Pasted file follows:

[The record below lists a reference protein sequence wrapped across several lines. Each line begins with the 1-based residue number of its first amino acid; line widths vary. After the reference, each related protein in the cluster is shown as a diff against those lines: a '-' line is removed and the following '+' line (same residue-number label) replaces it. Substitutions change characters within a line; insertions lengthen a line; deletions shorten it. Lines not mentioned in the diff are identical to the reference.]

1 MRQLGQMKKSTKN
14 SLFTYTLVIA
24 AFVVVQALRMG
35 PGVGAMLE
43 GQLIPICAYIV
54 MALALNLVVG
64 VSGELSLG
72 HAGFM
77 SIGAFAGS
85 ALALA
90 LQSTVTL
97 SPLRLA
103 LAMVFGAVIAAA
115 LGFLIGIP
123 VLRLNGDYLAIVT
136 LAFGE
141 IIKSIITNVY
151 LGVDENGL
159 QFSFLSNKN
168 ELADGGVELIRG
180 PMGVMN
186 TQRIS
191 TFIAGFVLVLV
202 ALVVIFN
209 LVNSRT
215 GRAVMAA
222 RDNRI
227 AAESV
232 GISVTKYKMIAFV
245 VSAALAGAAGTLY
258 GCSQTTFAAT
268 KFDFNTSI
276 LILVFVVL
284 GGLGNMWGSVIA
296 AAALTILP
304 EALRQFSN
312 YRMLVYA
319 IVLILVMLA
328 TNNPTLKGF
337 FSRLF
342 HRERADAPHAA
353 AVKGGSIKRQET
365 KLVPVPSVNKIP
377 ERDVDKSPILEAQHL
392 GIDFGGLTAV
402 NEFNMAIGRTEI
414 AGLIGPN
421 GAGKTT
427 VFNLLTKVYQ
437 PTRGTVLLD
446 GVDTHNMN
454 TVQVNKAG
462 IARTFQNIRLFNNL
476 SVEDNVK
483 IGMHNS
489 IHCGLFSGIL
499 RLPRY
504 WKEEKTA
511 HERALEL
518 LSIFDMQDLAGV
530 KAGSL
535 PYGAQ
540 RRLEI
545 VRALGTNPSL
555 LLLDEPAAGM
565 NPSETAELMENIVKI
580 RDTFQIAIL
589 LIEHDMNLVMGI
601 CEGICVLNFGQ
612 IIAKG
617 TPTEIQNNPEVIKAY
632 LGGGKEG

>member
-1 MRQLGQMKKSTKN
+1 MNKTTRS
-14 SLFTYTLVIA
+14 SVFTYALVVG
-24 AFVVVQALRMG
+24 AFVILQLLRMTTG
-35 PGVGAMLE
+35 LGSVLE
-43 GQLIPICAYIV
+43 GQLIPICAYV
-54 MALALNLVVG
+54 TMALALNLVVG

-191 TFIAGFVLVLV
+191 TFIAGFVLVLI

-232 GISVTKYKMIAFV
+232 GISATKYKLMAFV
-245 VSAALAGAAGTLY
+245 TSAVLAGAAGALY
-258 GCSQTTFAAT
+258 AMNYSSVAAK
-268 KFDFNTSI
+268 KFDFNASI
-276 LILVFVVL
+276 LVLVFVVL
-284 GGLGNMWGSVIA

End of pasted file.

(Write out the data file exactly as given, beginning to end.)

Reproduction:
[The record below lists a reference protein sequence wrapped across several lines. Each line begins with the 1-based residue number of its first amino acid; line widths vary. After the reference, each related protein in the cluster is shown as a diff against those lines: a '-' line is removed and the following '+' line (same residue-number label) replaces it. Substitutions change characters within a line; insertions lengthen a line; deletions shorten it. Lines not mentioned in the diff are identical to the reference.]

1 MRQLGQMKKSTKN
14 SLFTYTLVIA
24 AFVVVQALRMG
35 PGVGAMLE
43 GQLIPICAYIV
54 MALALNLVVG
64 VSGELSLG
72 HAGFM
77 SIGAFAGS
85 ALALA
90 LQSTVTL
97 SPLRLA
103 LAMVFGAVIAAA
115 LGFLIGIP
123 VLRLNGDYLAIVT
136 LAFGE
141 IIKSIITNVY
151 LGVDENGL
159 QFSFLSNKN
168 ELADGGVELIRG
180 PMGVMN
186 TQRIS
191 TFIAGFVLVLV
202 ALVVIFN
209 LVNSRT
215 GRAVMAA
222 RDNRI
227 AAESV
232 GISVTKYKMIAFV
245 VSAALAGAAGTLY
258 GCSQTTFAAT
268 KFDFNTSI
276 LILVFVVL
284 GGLGNMWGSVIA
296 AAALTILP
304 EALRQFSN
312 YRMLVYA
319 IVLILVMLA
328 TNNPTLKGF
337 FSRLF
342 HRERADAPHAA
353 AVKGGSIKRQET
365 KLVPVPSVNKIP
377 ERDVDKSPILEAQHL
392 GIDFGGLTAV
402 NEFNMAIGRTEI
414 AGLIGPN
421 GAGKTT
427 VFNLLTKVYQ
437 PTRGTVLLD
446 GVDTHNMN
454 TVQVNKAG
462 IARTFQNIRLFNNL
476 SVEDNVK
483 IGMHNS
489 IHCGLFSGIL
499 RLPRY
504 WKEEKTA
511 HERALEL
518 LSIFDMQDLAGV
530 KAGSL
535 PYGAQ
540 RRLEI
545 VRALGTNPSL
555 LLLDEPAAGM
565 NPSETAELMENIVKI
580 RDTFQIAIL
589 LIEHDMNLVMGI
601 CEGICVLNFGQ
612 IIAKG
617 TPTEIQNNPEVIKAY
632 LGGGKEG

>member
-1 MRQLGQMKKSTKN
+1 MNKTTRS
-14 SLFTYTLVIA
+14 SVFTYALVVG
-24 AFVVVQALRMG
+24 AFVILQLLRMTTG
-35 PGVGAMLE
+35 LGSVLE
-43 GQLIPICAYIV
+43 GQLIPICAYV
-54 MALALNLVVG
+54 TMALALNLVVG

-191 TFIAGFVLVLV
+191 TFIAGFVLVLI

-232 GISVTKYKMIAFV
+232 GISATKYKLMAFV
-245 VSAALAGAAGTLY
+245 TSAVLAGAAGALY
-258 GCSQTTFAAT
+258 AMNYSSVAAK
-268 KFDFNTSI
+268 KFDFNASI
-276 LILVFVVL
+276 LVLVFVVL
-284 GGLGNMWGSVIA